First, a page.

Russell
    1. The Computer Audiophile's Avatar
      The Computer Audiophile -
      Hi Russell - Please let everyone know if this method works. Also how much disk space is needed to copy the whole Blu-ray first? How long does the process take?
    1. Russell_L's Avatar
      Russell_L -
      Well, it seems to have worked! Using MakeMKV on OSX (Mountain Lion 10.8.1) I made a backup from a Blu-ray disc, carefully following the directions on the FAQ page referenced in my post above. It took about 20 minutes. (The Blu-ray was of the Shostakovich 8th Symphony and other works with Andris Nelsons and the Concertgebouw Orchestra on the C Major label, a copy-protected disc that DVDAE couldn't extract from on its own.) MakeMKV placed 1 file (23GB) and 2 folders (25KB and 8MB) on my Desktop, where I had told it to place the files. The program also reported quite a few hash-check errors while encoding, but they didn't seem to be of any concern.

      I then opened DVDAE and initially had some difficulty with getting it to recognize the files--it wouldn't open any of the 3 files/folders that MakeMKV made. It was only after I simply told it to look in the Desktop (duh!) that it recognized all the chapters, just as if I had inserted a real disc. I selected the 48kHz PCM stereo track and DVDAE went to work, extracting the files in just under a half-hour. (I had also told it to output 24-bit files, even though the source files were likely 16-bit.) I verified the results with Audacity, which clearly showed output all the way up to 24kHz. The files sound great!

      This was my first time extracting audio from a copy-protected Blu-ray disc, and I'll need to try it again with a few more, but so far, so good!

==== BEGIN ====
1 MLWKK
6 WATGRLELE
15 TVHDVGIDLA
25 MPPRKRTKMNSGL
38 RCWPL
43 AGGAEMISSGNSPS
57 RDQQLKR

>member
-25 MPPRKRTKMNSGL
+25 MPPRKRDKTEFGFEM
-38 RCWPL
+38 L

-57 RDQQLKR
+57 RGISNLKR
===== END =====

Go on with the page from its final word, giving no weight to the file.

Russell
    1. bleedink's Avatar
      bleedink -
      Sorry Chris my thread thing wasn't set correctly. I am thinking you only have the core DTS. It sounds kinda small for that kind of thing--again that's where the debate comes in. Again, if the gentleman on the forum is to be believed, according to the DAE folks they only do the core. Same for MKV, unless something has changed in the last couple months, which is why folks aren't using it for music. You only get the DTS core. Not saying that can't sound great, but it isn't the same animal. There are a LOT of DTS varients that are not 1.5mbps. DTS96/24 f.e. DTS does have the ability to be 16 or 24 bit at either rate. I'm no expert though. But my experience tends to bear out the fact that only DTS is getting decoded.
      FYI I am using the trial. I don't think I have access to tech suport so I'd think someone with a registered copy would be able to find this out for sure from DAE.
    1. The Computer Audiophile's Avatar
      The Computer Audiophile -
      Great to hear Russell!
    1. KDinsmore's Avatar
      KDinsmore -
      Chris,

      I see you are using an external Blu-ray. I'm out of the loop with these but looks to be a better solution than installing an internal BD so you could use it with other computers. Is that the rational or is it just because they look way cool.........